Brain lesions induced in newborn mice by the glutamatergic agonists ibotenate (acting on NMDA and metabotropic receptors) or S-willardiine (acting on AMPA-kainate receptors) mimic some aspects of periventricular white matter lesions and neocortical grey matter damage observed in human neonates at risk for developing cerebral palsy. The neonatal mouse brain can be sensitized to excitotoxic damage by IL-1beta exposure similar to that observed in the human situation. Positive modulators of AMPA receptors have received increasing attention as potential neuroprotective agents in a number of neurodegenerative disorders of the adult. However whether they can also act as a neuroprotectant in neonatal brain damage has yet to be defined. Therefore the present study uses a well-defined rodent model of neonatal excitotoxic brain lesions to assess the neuroprotective effects of S18986, a positive allosteric modulator of AMPA receptors, as well as its mechanisms of action. In this model, S18986 provided a dose-dependent and long-lasting protection of developing white matter and cortical grey matter against an excitotoxic insult and also when this was combined with a sensitizing inflammatory insult. Neuroprotective effects of S18986 in cortical grey matter involved decreased necrotic and apoptotic cell death. S18986-induced neuroprotection against NMDA receptor-mediated brain lesions was blocked by inhibitors of ERK and PI3 kinase-Akt pathways. S18986 effects were abolished by a neutralizing anti-BDNF antibody and real-time PCR confirmed the stimulation by S18986 of BDNF production in the neonatal brain. The present study provides strong experimental support for the role of S18986 as a candidate molecule for therapy in cases of excitotoxic perinatal brain lesions and identifies BDNF as a key mediator of this S18986-mediated neuroprotection.
Intrauterine administration of endotoxin leads to motor deficits in a rabbit model: a link between prenatal infection and cerebral palsy.
Fadoua Saadani-Makki, Sujatha Kannan, Xin Lu, James Janisse, Elizabeth Dawe, Samuel Edwin, Roberto Romero, Diane Chugani
Carman and Ann Adams Department of Pediatrics, Wayne State University School of Medicine, Detroit, MI, USA.
OBJECTIVE This study was undertaken to determine whether maternal intrauterine endotoxin administration leads to neurobehavioral deficits in newborn rabbits. STUDY DESIGN Pregnant New Zealand white rabbits were injected with 1 mL saline solution (n = 8) or 20 microg/kg of lipopolysaccharide in saline solution (n = 8) into the uterine wall on day 28/31 of gestation. On postnatal day 1, kits (saline solution [n = 30] and lipolysaccharide in saline solution [n = 18] from 4 consecutive litters) underwent neurobehavioral testing. Neonatal brains were stained for microglial cells and myelin. RESULTS Kits in the lipopolysaccharide in saline solution group were hypertonic and demonstrated significant impairment in posture, righting reflex, locomotion, and feeding, along with neuroinflammation indicated by activated microglia and hypomyelination in the periventricular regions. A greater mortality was noted in the lipopolysaccharide in saline solution group (16 stillbirths from 3 litters vs 3 from 1 litter). CONCLUSION Maternal intrauterine endotoxin administration leads to white matter injury and motor deficits in the newborn rabbit, resulting in a phenotype that resembles those found in periventricular leukomalacia and cerebral palsy.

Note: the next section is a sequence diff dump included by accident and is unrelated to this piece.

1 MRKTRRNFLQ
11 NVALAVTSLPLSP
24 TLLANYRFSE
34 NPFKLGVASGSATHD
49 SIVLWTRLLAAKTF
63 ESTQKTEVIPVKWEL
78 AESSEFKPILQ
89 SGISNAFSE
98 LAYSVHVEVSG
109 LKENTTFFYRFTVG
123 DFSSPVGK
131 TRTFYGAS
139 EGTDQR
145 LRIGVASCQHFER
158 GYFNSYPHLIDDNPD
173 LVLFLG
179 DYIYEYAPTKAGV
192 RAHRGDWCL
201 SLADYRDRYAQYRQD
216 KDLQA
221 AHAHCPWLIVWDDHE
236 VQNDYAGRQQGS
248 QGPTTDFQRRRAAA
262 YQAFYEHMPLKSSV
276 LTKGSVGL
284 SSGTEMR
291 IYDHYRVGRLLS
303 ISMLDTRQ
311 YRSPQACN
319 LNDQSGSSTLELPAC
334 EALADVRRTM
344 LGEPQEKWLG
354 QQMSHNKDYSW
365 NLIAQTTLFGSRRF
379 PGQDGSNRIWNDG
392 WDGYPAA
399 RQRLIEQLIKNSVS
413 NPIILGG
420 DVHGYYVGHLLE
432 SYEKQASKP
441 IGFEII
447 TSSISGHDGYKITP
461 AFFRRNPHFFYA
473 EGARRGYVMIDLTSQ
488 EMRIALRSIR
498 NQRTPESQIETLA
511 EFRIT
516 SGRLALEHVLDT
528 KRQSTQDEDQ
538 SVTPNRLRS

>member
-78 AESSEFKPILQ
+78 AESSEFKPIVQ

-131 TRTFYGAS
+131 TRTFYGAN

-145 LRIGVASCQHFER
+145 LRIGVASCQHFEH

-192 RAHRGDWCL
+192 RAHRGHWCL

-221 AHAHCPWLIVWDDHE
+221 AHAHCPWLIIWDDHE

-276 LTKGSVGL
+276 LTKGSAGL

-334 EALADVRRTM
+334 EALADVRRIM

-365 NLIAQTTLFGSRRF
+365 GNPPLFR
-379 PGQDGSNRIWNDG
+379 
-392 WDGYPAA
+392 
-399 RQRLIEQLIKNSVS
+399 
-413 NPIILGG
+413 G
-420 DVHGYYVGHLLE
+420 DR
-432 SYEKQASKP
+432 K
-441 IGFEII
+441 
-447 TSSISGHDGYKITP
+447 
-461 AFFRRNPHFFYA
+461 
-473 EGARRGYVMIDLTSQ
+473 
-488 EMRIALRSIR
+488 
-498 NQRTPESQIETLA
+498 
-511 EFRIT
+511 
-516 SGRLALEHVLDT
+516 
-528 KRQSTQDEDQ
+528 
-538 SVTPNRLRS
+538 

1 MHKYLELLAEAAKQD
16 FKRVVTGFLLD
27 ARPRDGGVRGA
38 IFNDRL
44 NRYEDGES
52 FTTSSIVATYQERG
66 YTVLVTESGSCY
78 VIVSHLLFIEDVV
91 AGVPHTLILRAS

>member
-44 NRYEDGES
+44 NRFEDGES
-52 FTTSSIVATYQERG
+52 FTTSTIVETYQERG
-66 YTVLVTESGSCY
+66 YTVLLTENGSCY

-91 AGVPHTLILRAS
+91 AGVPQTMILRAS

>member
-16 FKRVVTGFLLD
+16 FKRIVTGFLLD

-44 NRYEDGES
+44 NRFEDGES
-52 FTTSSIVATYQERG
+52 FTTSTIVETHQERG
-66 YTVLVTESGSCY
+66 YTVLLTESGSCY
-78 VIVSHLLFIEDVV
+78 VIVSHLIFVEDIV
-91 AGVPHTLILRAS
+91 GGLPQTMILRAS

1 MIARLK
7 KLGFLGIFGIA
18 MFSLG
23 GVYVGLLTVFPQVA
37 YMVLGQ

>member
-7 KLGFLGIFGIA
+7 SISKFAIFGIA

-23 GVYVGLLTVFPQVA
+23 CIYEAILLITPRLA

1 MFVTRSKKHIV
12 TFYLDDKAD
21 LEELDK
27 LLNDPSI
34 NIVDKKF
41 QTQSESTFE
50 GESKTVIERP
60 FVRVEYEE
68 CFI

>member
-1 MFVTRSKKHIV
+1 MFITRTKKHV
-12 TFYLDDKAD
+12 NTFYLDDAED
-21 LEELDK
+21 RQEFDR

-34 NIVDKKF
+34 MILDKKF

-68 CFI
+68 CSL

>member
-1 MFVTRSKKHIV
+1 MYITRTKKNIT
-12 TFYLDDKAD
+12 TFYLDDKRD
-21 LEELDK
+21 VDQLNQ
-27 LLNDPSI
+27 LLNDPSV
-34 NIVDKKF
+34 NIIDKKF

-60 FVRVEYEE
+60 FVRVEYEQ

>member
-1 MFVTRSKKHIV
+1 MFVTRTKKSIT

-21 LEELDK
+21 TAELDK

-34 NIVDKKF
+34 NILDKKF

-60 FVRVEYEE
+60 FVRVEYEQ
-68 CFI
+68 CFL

From the INSERM U930 (CIR, JK, SC, ES) and Université François Rabelais (CIR, SC, ES), Tours; INSERM U676 (PO, PG), Faculté de Médecine Denis Diderot, Université Paris 7 (PO, PG), and AP HP (PG), Service de Neurologie Pédiatrique, Hôpital Robert Debré, Paris; and Neonatology Hôpital Clocheville (ES), CHRU Tours, Tours, France.
Intracerebral injection of ibotenate in newborn rodents produces brain damage that mimics that of infants with cerebral palsy. Because maternal infection may contribute to brain injury in preterm infants, we investigated brain damage after maternal inflammation and postnatal ibotenate treatment in a rat model of cerebral palsy. Pregnant rats were injected intraperitoneally with lipopolysaccharide at Days 19 and 20 of gestation. Neonates were given intracerebral injections of ibotenate at postnatal Day 4 and were then killed at Day 9. Lesion sizes were measured by cresyl violet staining, and microglial activation, astrogliosis, and myelination were evaluated by immunohistochemistry. The lipopolysaccharide groups had larger cortical and white matter lesions than the control group; they also had significantly greater microglial activation and astrogliosis and less white matter myelination in the lesioned hemispheres compared with the controls. Thus, maternal endotoxin exposure may affect prenatal development of the offspring and modulate the subsequent development of excitotoxic brain lesions. These results demonstrate the critical influence of prenatal immune events on neonatal central nervous system vulnerability and provide a model for studying the pathophysiology of cerebral damage in preterm infants and, specifically, the interplay between brain inflammation and excitotoxicity.
Department of Anatomy and Cell Biology, University of Melbourne, Victoria 3010, Australia. email@example.com
Abnormal development of the brain during fetal life is now thought to contribute to the aetiology of many functional and behavioural disorders that manifest throughout life. Many factors are likely to underlie such abnormal development including genetic makeup and an adverse intrauterine environment. This review will focus on prenatal hypoxic-ischemic injury and inflammatory/infective insults. A range of experimental models have been used to characterise lesions formed in response to these insults and to determine mechanisms of damage resulting from such events. Relatively brief periods of fetal hypoxia result in neuronal death (cerebellum, hippocampus, and cerebral cortex), white matter damage and reduced growth of neural processes. These effects are more profound at mid than late gestation. Chronic mild placental insufficiency can result in fetal growth restriction and deficits in neural connectivity and myelination. Exposure of the preterm fetus to inflammatory agents causes brain damage particularly in the white matter and this is exacerbated by hypoxia. These studies show that the timing, severity and nature of specific insults are critical in determining the pattern of injury and thus the extent to which neurological function will be affected postnatally. Defining the causes, patterns and mechanisms of brain injury is crucial if we are to develop rational neuroprotective strategies to reduce the burden of altered brain growth and poor functional and behavioural outcomes.